Reel Life March 2023
Cooler mornings have indicated the start of autumn, and while few of us are actually looking forward to the cold of winter, it is a time when trout are in prime condition.
Shoreline fishing for returning spawners at the Rotorua lakes will begin to come on from April. Any stream mouth or hatchery release point or shoreline where lake-edge spawning takes place will produce results with mornings and evenings through to midnight being the best times. Wet weather - as if we haven’t had enough of that - is very stimulating to mature rainbows so pick your fishing days by keeping a close eye on the forecast. The very best time is when the rain starts and after a clear, fine period. Spawning runs will occur up to at least the end of August on the stocked Rotorua lakes traditionally peak in June and July.
If you haven’t fished the shoreline for spawners before, the setup isn’t too complicated. A floating or intermediate line is the best choice, a leader of about 9’ and 3kg breaking strain, or 4-5kg at night. Traditional night flies like a Craig’s night time still work well after dark, and these are usually used in tandem with a lumo doll fly or something tied with a touch of lumo to enhance its fish attracting power!
The Ngongotaha stream, although having received its share of high water, has been fishing well. Use small nymphs and glo bugs when clearing and large wet flies (streamers), such as Wolly Buggers when dirty. Brown trout migration for spawning commences in April and will go on for several months. The big Ngongotaha browns aren’t easy to temp, and we often receive comments of fish being ‘doggo’ in the bottom of pools. Keep putting nymphs in front of their noses but make sure you are at the right depth. If you're not touching the bottom occasionally, then you aren’t getting deep enough. If you can’t get a reaction, leave them to settle for a while and come back to them – if they are spooked, it’s amazing how well a little rested time will change their mindset. Leaders need to be sturdy because browns don’t fight fair! Wise brown trout can be leader shy, so experiment with tippet weights until you find what produces results but enable you to land fish. Generally, I’m not a big fan of fluorocarbon, but its hard exterior surface when compared with that of monofilament can help on big toothy brown jacks.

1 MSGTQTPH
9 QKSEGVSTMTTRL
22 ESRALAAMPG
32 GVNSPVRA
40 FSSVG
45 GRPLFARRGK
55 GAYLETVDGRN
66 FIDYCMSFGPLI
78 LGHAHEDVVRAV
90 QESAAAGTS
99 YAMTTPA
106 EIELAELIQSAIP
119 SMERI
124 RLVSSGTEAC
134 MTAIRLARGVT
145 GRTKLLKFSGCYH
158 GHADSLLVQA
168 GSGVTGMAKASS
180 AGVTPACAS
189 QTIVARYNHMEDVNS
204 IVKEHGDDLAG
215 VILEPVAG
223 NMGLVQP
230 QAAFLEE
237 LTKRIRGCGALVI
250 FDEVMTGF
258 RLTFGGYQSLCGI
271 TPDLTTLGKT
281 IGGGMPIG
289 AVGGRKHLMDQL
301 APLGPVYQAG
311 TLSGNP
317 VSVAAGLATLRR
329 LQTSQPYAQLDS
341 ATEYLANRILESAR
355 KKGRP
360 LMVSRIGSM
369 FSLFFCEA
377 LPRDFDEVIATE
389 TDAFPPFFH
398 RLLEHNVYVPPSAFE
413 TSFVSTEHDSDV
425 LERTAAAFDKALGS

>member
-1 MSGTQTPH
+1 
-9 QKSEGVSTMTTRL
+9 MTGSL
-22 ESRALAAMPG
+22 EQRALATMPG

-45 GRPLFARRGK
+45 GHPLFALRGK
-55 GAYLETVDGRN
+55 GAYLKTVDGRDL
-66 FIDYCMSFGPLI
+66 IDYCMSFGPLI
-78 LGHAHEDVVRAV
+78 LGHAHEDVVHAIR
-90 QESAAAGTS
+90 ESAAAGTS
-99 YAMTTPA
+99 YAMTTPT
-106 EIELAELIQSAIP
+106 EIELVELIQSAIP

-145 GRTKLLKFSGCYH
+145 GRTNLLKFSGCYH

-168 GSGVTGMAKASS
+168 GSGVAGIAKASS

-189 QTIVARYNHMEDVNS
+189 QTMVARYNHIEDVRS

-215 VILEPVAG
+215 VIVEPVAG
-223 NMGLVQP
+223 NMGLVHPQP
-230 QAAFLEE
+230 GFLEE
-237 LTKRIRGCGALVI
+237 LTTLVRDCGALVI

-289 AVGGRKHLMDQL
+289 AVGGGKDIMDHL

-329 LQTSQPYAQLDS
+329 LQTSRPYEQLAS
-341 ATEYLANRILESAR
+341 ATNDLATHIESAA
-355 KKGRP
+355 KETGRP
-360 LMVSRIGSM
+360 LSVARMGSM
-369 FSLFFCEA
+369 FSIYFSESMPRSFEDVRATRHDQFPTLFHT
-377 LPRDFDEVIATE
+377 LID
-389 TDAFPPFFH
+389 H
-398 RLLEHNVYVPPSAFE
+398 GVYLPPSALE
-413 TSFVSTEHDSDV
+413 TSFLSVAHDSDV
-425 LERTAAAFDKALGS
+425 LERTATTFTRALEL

The Rotorua lakes summer shoreline fishing wasn’t up to its usual high standard because of the cool, wet conditions however the Waiteti stream mouth has fished exceptionally well during March. Expect the other stream mouths to produce opportunities right through winter.
Rotoiti fish have been solid and present between 20 and 35m. Hatchery-reared 2¾-year-old fish (Lp and Lpad fin marks) are coming in at up to 3kg, hungry and packed with smelt as they put on even more condition before spawning. Tarawera and Okataina have also both been producing quality fish.
Hatchery Fish Releases
Our autumn liberations are now well underway. We released over 5,000 fish to Rotoiti, Tarawera and Okataina in March. Further liberations will be carried out in April and May.
Datawatch tagged Trout
Tagged trout can now be entered online. Entries go into the draw to win one of 20 free whole-season fishing licences: https://www.surveymonkey.com/r/QCH5ZR6
Eastern Region Fishing Diaries – All lakes and streams
Fill in your fishing diaries here to help us manage the Eastern Fish & Game region. Participants go in the draw to win a $100 voucher from Kilwell: https://www.surveymonkey.com/r/QRSD7D3
Mark Sherburn, Eastern Fish & Game officer.